Humberside Police are issuing advice after seeing a huge rise in the number of people purchasing pets. It comes as Action Fraud reported that nationally £2,638,323 was lost by prospective pet owners in 2020/21 making online deposits.
As the trend continues and people look to a pet, Detective Inspector Ben Robinson of Humberside Police is urging people to remain vigilant around the risks of pet fraud.
“Throughout the pandemic, opportunistic fraudsters took advantage of unsuspecting victims and still continue to do so. They have set up fake websites and offered pets for sale that have never existed.
It is really important that if you are buying a pet online that you are able to protect yourself and your money from criminals. A lot of selling sites allow you to pay a deposit directly to secure your pet. Please be cautious. At this point it’s extremely important you make sure the seller, and the pet are legitimate before handing over any money.”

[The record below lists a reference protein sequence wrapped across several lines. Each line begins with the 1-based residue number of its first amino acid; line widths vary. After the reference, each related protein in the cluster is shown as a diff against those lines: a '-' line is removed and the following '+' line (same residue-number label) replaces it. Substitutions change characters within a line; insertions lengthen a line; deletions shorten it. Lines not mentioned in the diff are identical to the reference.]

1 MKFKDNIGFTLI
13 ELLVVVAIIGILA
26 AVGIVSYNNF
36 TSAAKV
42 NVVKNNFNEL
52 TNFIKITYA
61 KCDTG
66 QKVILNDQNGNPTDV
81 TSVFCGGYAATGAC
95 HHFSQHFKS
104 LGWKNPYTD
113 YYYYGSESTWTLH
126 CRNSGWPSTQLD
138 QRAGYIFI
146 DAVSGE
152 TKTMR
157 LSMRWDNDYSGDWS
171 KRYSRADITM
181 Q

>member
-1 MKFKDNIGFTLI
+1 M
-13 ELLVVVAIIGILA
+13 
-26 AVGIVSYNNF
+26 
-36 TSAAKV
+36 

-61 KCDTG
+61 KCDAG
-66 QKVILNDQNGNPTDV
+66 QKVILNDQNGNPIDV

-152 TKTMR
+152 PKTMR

Whilst this crime is being reported by Humberside Police, it’s not exclusive to the area. Nationwide, there are signs to look out for and guidance to follow, including...
Make sure you view the pet in person, preferably with their birth mum, if you can’t visit ask for a video call.
If something doesn’t feel right, trust your instincts, and do not pay any money.
Do your research, look up the person you are purchasing your pet from.
Avoid paying by bank transfer – credit card or PayPal give you a better chance of recovering the money should the transaction be fraudulent.
If you think you might have been a victim of fraud report it to Action Fraud by visiting actionfraud.police.uk or by calling 0300 123 2040. Alternatively call the police on 101. In an emergency or if a crime is in progress dial 999.
If you have information regarding those responsible for fraud, please contact Crimestoppers on 0800 555 111.
Report all Fraud and Cybercrime to Action Fraud by calling 0300 123 2040 or online. Forward suspicious emails to firstname.lastname@example.org. Report SMS scams by forwarding the original message to 7726 (spells SPAM on the keypad).